Every successful interview I had included this phrase coming from the interviewer: “I read about ___ on your blog.”

Every. Single. One.

Having a blog separates me from almost all of my peers, even the ones I consider vastly superior from a hard skills perspective.

Though I don't have literal hard numbers, based on some prodding I feel like I'm earning more than people I know who have more experience than I do.

The blogging works. Period. It's the number one best investment of time I've ever made in my career.

The Moment of Clarity

For me, the hardest thing about deciding to change a job is the why part of it.

Honestly, I've never been in a place that treated me like yesterday's newsprint at the bottom of a birdcage.

In contrast, I've also never been anywhere that wanted to set me free and nourish me well enough that I could fly further than ever.

With my last employer, Skyfactor, things became clear when the executive management told us, “Skyfactor is for sale.”

While I respect the team responsible for making the sale happen, the risk and unpredictably that comes with a statement like that isn't something that a dad of three young children could tolerate.

Even if Skyfactor had the best reviews on the planet (which it doesn't), being in a position where I would have had to worry every day about my job getting sold out from under me didn't make sense.

Couple that with the fact that I was working for a company that left me feeling disrespected and underappreciated, and the markers became clear: moving on became necessary.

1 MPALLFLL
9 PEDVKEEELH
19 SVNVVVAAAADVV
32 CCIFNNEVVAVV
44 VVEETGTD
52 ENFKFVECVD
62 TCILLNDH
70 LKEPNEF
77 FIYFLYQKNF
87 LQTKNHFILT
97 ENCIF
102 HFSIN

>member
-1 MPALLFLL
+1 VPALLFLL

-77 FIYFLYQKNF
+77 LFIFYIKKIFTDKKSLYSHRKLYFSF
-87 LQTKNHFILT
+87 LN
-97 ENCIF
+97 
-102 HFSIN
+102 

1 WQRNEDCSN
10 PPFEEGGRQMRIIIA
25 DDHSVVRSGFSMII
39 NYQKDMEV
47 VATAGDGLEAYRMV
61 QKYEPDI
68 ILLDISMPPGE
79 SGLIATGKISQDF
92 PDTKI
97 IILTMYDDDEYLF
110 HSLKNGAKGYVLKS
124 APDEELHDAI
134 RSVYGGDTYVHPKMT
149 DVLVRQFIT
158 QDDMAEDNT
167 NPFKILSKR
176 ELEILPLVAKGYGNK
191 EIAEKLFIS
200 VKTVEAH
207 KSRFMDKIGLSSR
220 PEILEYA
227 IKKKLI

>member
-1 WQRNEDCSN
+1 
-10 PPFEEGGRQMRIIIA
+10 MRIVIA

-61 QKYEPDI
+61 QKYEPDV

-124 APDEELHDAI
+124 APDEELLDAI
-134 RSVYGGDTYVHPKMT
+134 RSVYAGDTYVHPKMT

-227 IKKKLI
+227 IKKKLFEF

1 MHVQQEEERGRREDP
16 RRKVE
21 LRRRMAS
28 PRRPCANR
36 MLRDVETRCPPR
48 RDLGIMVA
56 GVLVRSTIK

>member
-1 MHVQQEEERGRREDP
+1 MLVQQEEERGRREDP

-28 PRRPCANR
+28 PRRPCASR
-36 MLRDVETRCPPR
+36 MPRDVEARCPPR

So to the job market I went, which brings me to now.

Is Loyalty Dead?

Gone are the jobs of yesteryear where people had 45+ years with the same employer, pension funds, and all of the other longevity perks that come with that kind of tenure.

As employees, we expect to have a big part in the future of our employment. We want mutual respect and investment.

We invest time in our employer. They invest resources in us.

I think with the right kind of culture and ideals, some jobs can definitely last more than two years.

I think that tools like the Glassdoor website will make employers more likely to concentrate heavily on a culture of retention because it will become more evident to employees when the grass is actually way greener somewhere else.

I think that the companies that care about employee well-being will do whatever they can to ensure cultures of longevity.

And those who don't will continue to employ serial job monogamists.

I look forward to working for someone with a much stronger longevity mindset.

Over the years as a serial career monogamist, it’s become apparent to me that employees really want to have an engaged employer who looks at each employee with an open mind and an open heart.

The best employers are the ones who know how their mission should inform and steer their employees, and also know how to make their employees feel like they’re a critical and crucial part of the company mission.

I’m looking forward to learning more about my new career. And as I do, I’m excited about the prospect of not having to write another article about job changing for a very long time.

About the author

Jason Lowenthal

Jason Lowenthal is an Architectural Software Engineer based in Springfield, MO. A graduate from Drury University, his past work includes stints with Bass Pro Shops, O’Reilly Automotive Inc. and Paperwise. When not contributing his time and talents to his employer, Asynchrony, Jason spends his free time raising his 3 girls, and learning about new technology. You can link up with him on Twitter, too: @lowenthal_jason